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Symptoms of Anemia

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Do you always feel tired and dizzy? Have you noticed cold hands or a strange heart beat? These symptoms might just indicate anemia. Learn about the common signs and symptoms of anemia and what you can do to reverse iron-deficient anemia in the article below.

Anemia is a blood disorder caused by a low red blood cell count. Typically, anemia is caused by low iron levels, but other factors can also cause anemia.

Because the signs and symptoms of anemia are generally mild unless an extreme case is present, anemia is often ignored until a doctor performs a blood test and notifies the anemia person of the disorder.

Further compounding the issue, your body eventually gets used to anemia and may only prevent symptoms after anemia is severe and potentially life-threatening. However, anemia presents clear signs that you should be able to notice on your own.

If you consistently see these symptoms in your own life, it may just be time to ask your doctor for a blood test. Look for the following signs and symptoms of anemia.

Common Symptoms of Anemia

Tiredness is usually the first sign of anemia. Your body doesn't have enough red blood cells to carry oxygen to every part of your body, so you constantly feel sluggish and tired. Most people with anemia also have additional symptoms, including a racing heartbeat, dizziness, constant fatigue, pale skin, and tingling in the hands and feet. In severe cases, anemia symptoms get much worse and can cause severe problems like an enlarged heart and even a heart attack.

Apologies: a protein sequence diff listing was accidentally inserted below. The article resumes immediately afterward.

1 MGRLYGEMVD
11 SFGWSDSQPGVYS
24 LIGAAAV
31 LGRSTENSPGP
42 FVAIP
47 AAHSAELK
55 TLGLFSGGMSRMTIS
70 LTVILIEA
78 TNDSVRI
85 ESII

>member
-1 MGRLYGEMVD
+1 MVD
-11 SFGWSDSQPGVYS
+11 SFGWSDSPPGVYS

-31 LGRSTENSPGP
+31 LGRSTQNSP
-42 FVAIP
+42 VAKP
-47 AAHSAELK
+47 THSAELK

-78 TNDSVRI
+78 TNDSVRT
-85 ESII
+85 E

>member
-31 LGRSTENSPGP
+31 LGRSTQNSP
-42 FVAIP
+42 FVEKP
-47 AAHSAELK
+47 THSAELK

Although anemia seems like it isn’t a big deal, if left untreated, the condition can kill you. Luckily, it is easy to reverse the symptoms of iron-deficient anemia right at home. If you note any of the severe symptoms of anemia, don't delay in setting an appointment for the doctor to receive a blood test.

First Symptoms of Anemia 
  • Tingling in hands and feet
  • Low blood pressure
  • Fatigue
  • Weakness
  • Shortness of breath
  • Lightheadedness
  • Heart palpitations
  • Poor appetite
  • Lack of color in the face (not related to skin tone)

Severe Symptoms of Anemia
  • Chest pain
  • Slowed growth in children
  • Behavior problems in children
  • Heart attack
  • Fainting
  • Chronic rapid heart rate
  • Dizziness
  • Enlargement of the spleen
  • Black-colored stools

What Causes Anemia?

Anemia can be caused by a variety of factors, but all factors cause the same issues. Anemia is a condition where you have fewer red blood cells and the red blood cells that you do have make less hemoglobin that is optimal.

Hemoglobin is used to carry oxygen from the lungs throughout the body, so a deficiency in hemoglobin will only make anemia symptoms worse. A lack of hemoglobin is, ultimately, what leads to the more severe symptoms of anemia, including heart problems, heart failure, and an enlarged heart. Iron deficiency is, by far, the most common cause of anemia.

Not all symptoms of iron and anemia are the same, but many symptoms overlap. If you have symptoms of iron deficiency on top of symptoms of anemia, it is highly likely that your anemia is triggered by low iron levels. Raising iron levels is not difficult and can usually be accomplished in just a few short months under the supervision of a doctor (to prevent iron overload which has its own set of problems).

Symptoms of Iron Deficiency
  • Brittle nails
  • Cracks in the side of the mouth
  • Enlarged spleen
  • Frequent infections
  • Swollen tongue